Daily Health Headlines

Long-Distance Running Takes Toll on Joints, But It May Be Temporary

👤by HealthDay 0 comments 🕔Monday, November 30th, 2015

MONDAY, Nov. 30, 2015 (HealthDay News) -- Runners who run very long distances suffer cartilage damage in their lower joints -- but the cartilage can regenerate, a small study suggests.

The researchers also found that the runners had lost about 6 percent of their brain's gray matter by the end of the race. But eight months later, their gray matter volume had returned to normal.

The study included 44 runners taking part in the 2009 Trans Europe Foot Race, which involved running nearly 4,500 kilometers (about 2,800 miles) over two months without any days of rest.

Using a mobile MRI truck, the researchers scanned the runners every three or four days during the event. Nearly all cartilage in knee, ankle and hind-foot joints showed significant deterioration in the first 900 to 1,550 miles of the race. The findings are to be presented Monday at the annual meeting of the Radiological Society of North America, in Chicago.

"Interestingly, further testing indicated that ankle and foot cartilage have the ability to regenerate under ongoing endurance running," said Dr. Uwe Schutz. He is a radiologist and specialist in orthopedics and trauma surgery in the department of diagnostic and interventional radiology at the University Hospital of Ulm, in Germany.

"The ability of cartilage to recover in the presence of loading impact has not been previously shown in humans. In general, we found no distance limit in running for the human joint cartilage in the lower extremities," Schutz said in a society news release.

"The human foot is made for running," Schutz said.

Research findings presented at meetings are viewed as preliminary until published in a peer-reviewed journal.

-- Robert Preidt

Article Credits / Source

HealthDay

HealthDay provides up to the minute breaking health news. Click here to view this full article from HealthDay.

SOURCE: Radiological Society of North America, news release, Nov. 30, 2015

View More Articles From HealthDay 🌎View Article Website

Sponsored Product

Lunar Sleep for $1.95

Lunar Sleep for $1.95

People who have trouble sleeping typically have low levels of melatonin, so melatonin supplements seem like a logical fix for insomnia. There is a high demand for sleep aids, especially in the U.S. The National Health Interview Survey done in 2002, and again in 2007, found 1.6 million US adults were using complementary and alternative sleep aids for insomnia. Lunar Sleep was a top choice. Use Promo Code: Sleep2014 and only pay $1.95 S&H.

Get Lunar Sleep for $1.95

More Exercise & Fitness Articles

Health Tip: Don't Nullify Your Workout

Health Tip: Don't Nullify Your Workout0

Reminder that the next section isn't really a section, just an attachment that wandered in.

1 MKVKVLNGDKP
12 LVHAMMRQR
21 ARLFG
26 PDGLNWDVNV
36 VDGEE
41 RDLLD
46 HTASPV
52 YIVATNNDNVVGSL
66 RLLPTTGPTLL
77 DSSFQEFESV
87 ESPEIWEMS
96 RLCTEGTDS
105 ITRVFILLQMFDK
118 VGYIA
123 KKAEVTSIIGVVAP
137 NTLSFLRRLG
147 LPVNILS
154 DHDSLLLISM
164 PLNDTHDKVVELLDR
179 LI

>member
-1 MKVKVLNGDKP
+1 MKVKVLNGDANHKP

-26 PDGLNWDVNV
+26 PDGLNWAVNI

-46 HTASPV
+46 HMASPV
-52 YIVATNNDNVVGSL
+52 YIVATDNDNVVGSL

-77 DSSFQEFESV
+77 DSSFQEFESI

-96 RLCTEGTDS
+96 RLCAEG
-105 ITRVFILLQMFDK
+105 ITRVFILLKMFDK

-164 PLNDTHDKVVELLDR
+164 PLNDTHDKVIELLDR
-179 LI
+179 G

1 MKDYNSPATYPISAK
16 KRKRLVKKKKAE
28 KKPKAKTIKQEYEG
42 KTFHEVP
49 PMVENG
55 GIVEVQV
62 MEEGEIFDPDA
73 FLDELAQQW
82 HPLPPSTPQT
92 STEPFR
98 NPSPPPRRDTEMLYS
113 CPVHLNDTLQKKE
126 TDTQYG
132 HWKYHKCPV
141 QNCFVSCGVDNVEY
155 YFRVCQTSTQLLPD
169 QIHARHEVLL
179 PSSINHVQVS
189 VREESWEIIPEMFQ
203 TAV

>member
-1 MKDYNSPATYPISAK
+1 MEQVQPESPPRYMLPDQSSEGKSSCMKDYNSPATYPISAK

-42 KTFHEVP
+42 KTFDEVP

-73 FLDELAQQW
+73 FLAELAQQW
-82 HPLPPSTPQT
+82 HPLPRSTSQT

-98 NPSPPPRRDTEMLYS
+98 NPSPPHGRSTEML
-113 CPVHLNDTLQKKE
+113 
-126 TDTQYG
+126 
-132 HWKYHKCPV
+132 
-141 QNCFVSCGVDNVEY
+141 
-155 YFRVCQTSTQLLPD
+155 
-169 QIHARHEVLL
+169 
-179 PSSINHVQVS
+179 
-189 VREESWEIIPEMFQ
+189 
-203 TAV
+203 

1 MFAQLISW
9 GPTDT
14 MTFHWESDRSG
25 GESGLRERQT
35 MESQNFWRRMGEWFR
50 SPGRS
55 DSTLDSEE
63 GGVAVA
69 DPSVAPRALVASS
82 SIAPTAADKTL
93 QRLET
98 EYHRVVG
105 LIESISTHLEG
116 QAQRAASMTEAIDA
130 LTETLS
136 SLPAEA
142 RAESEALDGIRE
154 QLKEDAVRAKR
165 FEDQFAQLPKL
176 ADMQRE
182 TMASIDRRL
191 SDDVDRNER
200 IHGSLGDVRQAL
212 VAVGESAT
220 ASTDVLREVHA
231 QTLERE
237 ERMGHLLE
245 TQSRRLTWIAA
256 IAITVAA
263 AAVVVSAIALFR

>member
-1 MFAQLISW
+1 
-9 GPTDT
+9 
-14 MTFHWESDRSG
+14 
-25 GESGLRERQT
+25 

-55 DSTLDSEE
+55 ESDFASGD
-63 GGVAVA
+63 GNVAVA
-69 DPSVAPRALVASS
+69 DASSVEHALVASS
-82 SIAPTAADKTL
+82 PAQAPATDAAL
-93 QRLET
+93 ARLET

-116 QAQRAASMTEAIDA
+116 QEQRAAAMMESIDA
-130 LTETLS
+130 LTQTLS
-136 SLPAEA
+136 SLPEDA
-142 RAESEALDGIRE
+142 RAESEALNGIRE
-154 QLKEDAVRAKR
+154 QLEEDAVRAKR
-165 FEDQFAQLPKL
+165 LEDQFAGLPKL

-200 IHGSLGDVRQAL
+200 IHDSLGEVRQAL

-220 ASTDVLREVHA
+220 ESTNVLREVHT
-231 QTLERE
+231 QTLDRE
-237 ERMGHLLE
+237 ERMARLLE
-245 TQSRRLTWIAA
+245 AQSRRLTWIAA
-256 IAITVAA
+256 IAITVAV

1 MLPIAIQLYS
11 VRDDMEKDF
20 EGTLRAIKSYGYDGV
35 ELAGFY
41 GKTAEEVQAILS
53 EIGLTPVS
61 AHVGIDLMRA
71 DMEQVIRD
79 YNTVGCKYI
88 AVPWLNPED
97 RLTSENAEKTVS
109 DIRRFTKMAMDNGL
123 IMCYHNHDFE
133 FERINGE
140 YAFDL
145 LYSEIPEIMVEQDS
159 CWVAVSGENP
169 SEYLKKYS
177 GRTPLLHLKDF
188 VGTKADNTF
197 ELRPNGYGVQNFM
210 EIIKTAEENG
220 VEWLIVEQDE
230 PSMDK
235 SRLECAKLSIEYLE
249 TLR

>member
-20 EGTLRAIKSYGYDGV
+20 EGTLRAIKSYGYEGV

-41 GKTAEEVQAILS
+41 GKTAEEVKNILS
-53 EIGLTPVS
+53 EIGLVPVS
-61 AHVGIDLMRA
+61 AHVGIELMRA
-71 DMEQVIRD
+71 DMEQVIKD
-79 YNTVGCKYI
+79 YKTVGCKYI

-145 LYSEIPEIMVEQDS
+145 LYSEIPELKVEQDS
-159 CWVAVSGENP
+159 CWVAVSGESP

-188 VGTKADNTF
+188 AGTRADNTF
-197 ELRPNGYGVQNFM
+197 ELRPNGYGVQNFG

(HealthDay News) -- The wrong meals and snacks can thwart your attempts to exercise, burn calories and tone up. The Academy of Nutrition and Dietetics suggests: Don't overestimate how many calories you are using through exercise. Remember ...

Health Tip: Don't Fall for Exercise Myths

Health Tip: Don't Fall for Exercise Myths0

(HealthDay News) -- Exercise is a great way to stay healthy and shed pounds. But don't believe everything you hear. Here's the truth about working out, courtesy of the National Institute of Diabetes and Digestive and Kidney ...

Health Tip: Vary Your Workout Routine

Health Tip: Vary Your Workout Routine0

(HealthDay News) -- You can get into a rut when it comes to your exercise routine, so it's wise to add variety to your regimen. The American Council on Exercise suggests these possibilities: Adjust the number of repetitions in a set or the ...

How to Exercise Safely in Smog

How to Exercise Safely in Smog0

FRIDAY, Nov. 11, 2016 (HealthDay News) -- Scientists say they have figured out the ideal speeds for cyclists and pedestrians to move in order to limit their inhalation of air pollution and still get the full benefits of exercise. "The faster ...

Friendly Competition on Social Media May Get You to the Gym

Friendly Competition on Social Media May Get You to the Gym0

TUESDAY, Nov. 8, 2016 (HealthDay News) -- Social media can be a powerful motivating tool. But if your goal is to get to the gym more often, competition beats friendly support on social networking sites, a new study contends. "Supportive groups ...

View More Exercise & Fitness Articles

0 Comments

Write a Comment

Your email address will not be published. Required fields are marked *

Our Mailing List

Subscribe to our mailing list to get the latest health news as it breaks!

Your information will not be shared with anyone!